• I’ve included my measurements as a guide but I’m only 5’2″ so bear that in mind. This dress finishes about 5″ above my ankles so adjust to your height/needs/desires! 

PATTERN |

First up: lengthen the bodice pattern.

  • overall length – frill depth = amount to add + seam allowances

I added about 5cm extra to the length of the bodice patterns and added 1cm SA to attach the frill. Please remember I am short! And keep in mind we are still going to add more length with the frill. Don’t over-complicate this bit, I literally just extended the side seams and added on the extra length. Do take the time to check your side seams are the same length and that they will create a smooth hemline when you join them.

FRILL | I didn’t actually make a pattern I just chalked it straight on my fabric as the frill is just made up of 2 rectangles, one for the front one for the back.

DEPTH | You’ll need to decide how deep and how full you would like your frill to be.

I made my frill to finish 33cm deep and added 1cm SA to attach to the body and 2cm hem allowance so I could turn it twice and have a cleanly finished hem, so I cut the rectangle 36cm deep.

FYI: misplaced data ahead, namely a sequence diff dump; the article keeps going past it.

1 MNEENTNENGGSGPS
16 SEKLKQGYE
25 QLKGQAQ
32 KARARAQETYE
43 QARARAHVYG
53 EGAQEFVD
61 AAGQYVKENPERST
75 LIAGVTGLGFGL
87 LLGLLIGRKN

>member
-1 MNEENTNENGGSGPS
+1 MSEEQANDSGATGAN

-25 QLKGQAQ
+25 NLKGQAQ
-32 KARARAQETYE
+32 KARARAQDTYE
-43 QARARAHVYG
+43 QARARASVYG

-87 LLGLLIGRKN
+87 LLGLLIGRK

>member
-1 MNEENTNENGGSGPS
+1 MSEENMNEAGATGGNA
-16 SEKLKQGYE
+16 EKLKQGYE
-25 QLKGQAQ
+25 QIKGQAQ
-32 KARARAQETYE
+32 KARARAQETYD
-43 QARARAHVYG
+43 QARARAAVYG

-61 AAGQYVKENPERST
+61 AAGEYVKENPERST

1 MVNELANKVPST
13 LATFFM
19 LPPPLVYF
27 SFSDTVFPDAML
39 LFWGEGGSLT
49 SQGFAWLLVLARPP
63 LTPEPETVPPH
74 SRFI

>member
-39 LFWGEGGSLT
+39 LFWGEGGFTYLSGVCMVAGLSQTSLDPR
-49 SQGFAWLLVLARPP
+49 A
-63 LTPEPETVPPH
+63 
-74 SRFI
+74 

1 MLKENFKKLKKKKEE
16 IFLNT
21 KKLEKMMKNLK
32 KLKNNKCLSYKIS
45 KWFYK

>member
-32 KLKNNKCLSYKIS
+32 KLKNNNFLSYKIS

WIDTH | The width of your pattern will dictate how gathered your frill is. I decided on a gathering ratio of 2:1. That just means whatever the hem width of the front or back panel is, I doubled it for the frill width. My front had a hem width of 65cm; 65cm x 2 = 130cm + 1cm each end for the seam allowance = my rectangle was cut 132cm wide.

You can change the ratio to suit you and your fabric, a bit more or a bit less gathering to work with the amount of fabric you have will be fine! If you are short of fabric you can join several rectangles together to make your frill.  I just made the same size for the front and back panels as they weren’t very different in size and I was very short of fabric!